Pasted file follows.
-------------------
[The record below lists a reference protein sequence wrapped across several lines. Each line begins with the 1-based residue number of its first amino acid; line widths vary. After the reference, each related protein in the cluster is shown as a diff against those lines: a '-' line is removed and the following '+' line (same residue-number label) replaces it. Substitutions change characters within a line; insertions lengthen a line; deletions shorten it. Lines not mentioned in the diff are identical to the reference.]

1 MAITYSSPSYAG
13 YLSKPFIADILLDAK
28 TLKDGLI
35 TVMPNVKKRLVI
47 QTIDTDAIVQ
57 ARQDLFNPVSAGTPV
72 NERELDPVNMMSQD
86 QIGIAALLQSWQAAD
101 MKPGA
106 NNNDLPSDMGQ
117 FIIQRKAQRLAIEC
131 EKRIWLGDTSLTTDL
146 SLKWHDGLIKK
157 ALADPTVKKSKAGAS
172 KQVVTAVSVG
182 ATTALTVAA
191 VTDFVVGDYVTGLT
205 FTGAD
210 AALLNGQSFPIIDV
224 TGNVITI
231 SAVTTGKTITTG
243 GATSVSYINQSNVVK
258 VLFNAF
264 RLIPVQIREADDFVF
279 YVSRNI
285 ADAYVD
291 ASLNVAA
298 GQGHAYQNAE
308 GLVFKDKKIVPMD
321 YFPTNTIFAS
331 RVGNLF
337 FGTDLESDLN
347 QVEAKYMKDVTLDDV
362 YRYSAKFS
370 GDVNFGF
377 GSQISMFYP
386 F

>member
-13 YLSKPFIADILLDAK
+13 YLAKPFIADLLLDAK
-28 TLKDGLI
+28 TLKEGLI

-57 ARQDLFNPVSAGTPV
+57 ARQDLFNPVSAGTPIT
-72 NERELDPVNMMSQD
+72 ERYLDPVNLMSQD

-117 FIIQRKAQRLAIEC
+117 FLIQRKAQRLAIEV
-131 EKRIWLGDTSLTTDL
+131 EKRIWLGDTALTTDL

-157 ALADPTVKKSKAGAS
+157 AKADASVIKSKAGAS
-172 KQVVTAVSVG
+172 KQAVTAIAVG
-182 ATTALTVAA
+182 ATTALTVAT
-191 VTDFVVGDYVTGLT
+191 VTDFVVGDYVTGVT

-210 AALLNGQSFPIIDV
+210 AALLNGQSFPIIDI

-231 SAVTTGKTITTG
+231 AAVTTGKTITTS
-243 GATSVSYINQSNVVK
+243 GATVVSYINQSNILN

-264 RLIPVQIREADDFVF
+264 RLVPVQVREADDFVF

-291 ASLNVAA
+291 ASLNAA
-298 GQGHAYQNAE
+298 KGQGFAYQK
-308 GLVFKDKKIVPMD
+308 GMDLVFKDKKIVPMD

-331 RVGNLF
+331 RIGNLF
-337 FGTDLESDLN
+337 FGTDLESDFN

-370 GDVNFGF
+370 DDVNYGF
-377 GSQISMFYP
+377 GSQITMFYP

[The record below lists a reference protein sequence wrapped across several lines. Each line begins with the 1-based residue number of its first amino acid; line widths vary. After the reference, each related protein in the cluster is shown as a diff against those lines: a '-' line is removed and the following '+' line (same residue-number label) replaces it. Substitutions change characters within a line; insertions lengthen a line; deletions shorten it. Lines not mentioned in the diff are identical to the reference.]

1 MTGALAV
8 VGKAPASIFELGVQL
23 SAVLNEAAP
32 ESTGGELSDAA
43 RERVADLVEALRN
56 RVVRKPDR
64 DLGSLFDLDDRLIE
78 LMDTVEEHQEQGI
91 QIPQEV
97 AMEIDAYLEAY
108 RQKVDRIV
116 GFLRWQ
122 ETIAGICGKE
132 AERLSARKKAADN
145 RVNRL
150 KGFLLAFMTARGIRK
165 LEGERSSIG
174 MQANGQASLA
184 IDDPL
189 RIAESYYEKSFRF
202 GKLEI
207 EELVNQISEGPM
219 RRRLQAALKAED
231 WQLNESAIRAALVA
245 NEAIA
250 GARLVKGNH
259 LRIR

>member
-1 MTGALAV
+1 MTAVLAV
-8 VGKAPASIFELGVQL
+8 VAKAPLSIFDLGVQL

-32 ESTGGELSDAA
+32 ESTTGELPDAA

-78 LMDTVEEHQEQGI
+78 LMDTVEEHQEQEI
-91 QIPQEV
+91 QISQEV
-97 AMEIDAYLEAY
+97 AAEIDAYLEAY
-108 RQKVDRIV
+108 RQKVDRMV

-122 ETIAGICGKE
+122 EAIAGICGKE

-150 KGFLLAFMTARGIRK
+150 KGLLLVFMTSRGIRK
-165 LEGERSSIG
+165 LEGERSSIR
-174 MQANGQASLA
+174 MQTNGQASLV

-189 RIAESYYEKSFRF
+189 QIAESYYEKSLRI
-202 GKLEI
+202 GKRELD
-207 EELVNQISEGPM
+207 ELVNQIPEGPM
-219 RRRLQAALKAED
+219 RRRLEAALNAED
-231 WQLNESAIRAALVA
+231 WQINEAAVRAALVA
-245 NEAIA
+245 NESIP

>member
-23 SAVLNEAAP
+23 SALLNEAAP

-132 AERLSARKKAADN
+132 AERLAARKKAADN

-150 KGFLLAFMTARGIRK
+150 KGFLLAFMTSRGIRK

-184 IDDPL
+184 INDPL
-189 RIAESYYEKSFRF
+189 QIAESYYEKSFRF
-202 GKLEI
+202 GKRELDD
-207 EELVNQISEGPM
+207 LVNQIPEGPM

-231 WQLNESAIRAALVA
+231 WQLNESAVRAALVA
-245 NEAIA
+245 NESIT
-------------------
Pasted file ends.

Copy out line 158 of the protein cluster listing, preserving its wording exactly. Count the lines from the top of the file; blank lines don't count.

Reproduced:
-207 EELVNQISEGPM